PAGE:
The IMF has an advantage, it is predictable. Always put two fingers in the eyes. In this case, an alert on the cost of improving pensions and another on the advisability of not completely reversing the labor reform.
This is what the headlines highlight, it would be more. But the background breath of the mission entails optimism. The central message is that the expected deficit (1.8% by 2019) makes sense: "It is crucial and appropriate," say the editors. And the rhythm of structural adjustment that supposes (half a point of the GDP) "should persist".
The second message is arnica for the beleaguered Government. Guaranteed that the deficit remains under control, "raising higher incomes" than those needed for it (free translation: selectively increasing taxes) "can help finance additional expenses". Social.
More specifically, "protect the most vulnerable, support the employment prospects of young people and the long-term unemployed, promote innovation capacity and protection of the environment, as well as achieving distributional objectives".
Take chestnut, this comes from the cathedral of rigor! This is from the IMF! Written in Saint Augustine mode: "Love and do what you want"; or "sins" and idem. Well similar: control the deficit and you can raise taxes with which to do social policy. More significant: it is the IMF on the ground, much more demanding than the headquarters in Washington, slightly socialdemocratized from the unfortunate (but great) DSK.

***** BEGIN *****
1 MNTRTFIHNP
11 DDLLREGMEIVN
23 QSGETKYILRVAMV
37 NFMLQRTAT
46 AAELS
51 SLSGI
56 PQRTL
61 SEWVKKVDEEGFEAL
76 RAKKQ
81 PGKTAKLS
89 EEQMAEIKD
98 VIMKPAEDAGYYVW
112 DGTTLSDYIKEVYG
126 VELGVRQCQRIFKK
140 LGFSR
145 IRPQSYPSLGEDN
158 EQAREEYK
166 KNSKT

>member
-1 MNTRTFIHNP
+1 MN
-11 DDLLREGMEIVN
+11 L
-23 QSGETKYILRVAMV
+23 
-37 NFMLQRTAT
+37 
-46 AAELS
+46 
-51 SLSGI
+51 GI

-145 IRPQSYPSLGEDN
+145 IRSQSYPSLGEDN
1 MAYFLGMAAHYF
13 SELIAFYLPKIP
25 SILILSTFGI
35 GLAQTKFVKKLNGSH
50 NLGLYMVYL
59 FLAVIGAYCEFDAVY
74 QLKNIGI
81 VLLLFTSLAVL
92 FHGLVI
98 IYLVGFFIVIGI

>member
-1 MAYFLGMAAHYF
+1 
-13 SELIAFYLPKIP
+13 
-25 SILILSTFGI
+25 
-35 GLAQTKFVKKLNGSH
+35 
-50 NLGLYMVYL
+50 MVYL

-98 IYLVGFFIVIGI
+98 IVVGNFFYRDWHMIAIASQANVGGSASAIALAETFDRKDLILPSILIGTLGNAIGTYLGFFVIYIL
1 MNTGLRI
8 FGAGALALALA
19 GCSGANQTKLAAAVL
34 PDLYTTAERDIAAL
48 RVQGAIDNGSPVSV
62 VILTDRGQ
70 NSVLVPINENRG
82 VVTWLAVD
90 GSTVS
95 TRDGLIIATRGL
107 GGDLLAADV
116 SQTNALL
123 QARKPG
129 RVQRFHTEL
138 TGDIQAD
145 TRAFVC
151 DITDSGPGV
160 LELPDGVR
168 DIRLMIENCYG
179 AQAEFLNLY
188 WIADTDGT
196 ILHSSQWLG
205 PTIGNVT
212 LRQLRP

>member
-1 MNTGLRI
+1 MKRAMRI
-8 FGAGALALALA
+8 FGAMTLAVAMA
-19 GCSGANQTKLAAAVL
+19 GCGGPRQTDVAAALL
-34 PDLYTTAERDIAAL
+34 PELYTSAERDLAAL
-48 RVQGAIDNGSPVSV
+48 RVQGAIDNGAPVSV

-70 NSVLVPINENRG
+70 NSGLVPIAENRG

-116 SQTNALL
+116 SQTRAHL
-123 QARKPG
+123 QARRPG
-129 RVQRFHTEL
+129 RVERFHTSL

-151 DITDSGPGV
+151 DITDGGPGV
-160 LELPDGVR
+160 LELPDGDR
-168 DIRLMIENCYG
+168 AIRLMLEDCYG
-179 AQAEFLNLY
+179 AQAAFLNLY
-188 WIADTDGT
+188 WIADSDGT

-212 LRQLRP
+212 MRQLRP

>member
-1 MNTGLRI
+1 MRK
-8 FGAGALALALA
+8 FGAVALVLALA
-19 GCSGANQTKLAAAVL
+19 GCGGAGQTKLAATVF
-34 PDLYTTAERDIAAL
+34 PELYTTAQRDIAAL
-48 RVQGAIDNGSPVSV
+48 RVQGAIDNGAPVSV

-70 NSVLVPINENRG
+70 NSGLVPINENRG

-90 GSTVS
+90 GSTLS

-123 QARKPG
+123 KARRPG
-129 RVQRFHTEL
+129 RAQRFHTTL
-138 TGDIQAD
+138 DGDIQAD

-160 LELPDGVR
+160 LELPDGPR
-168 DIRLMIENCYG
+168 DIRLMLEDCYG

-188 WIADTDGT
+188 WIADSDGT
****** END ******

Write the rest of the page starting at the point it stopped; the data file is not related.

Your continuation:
The forecast that remains there (and that the mission ratifies) is that we still have a couple of years ahead, maybe even three, of strong growth.
The regret is that the last three years of the it was Mariano in reducing the deficit more (and, therefore, the debt, which is accumulated deficit).
So that when the next crisis arrives there would be fiscal "space" or "mattress" available to combat it: issuing debt. How to pay their deadlines, if they eat more and more part of the budget pie? That is the background alarm. Useful for almost all of Europe. Rescue in the environment of 2010, with small indebtedness (Spain came to reduce it to 37% of GDP), was effective. What would it be like now? Perhaps it demanded sacrifices far superior to those activated when the Great Recession.
Even with this, the overall impression in Washington's multilateral body is that Spain is well "anchored" within the framework of the monetary union.
So that all their governments end up acting (more or less) correctly. And they would do it again, even if there was another internal devaluation.
In short, Spain is not Italy. Nor does he need. But Italy is not Greece either, where it was relatively expedient to tackle populisms and implement sacrifices.
In Italy, the stubborn Peronist recipe is not easy to redirect. For the time being, he has already crushed the person who had that assignment, the Economy Minister, Giovanni Tria, is he still breathing? We will see what the markets decide. But in any case there will be spasms.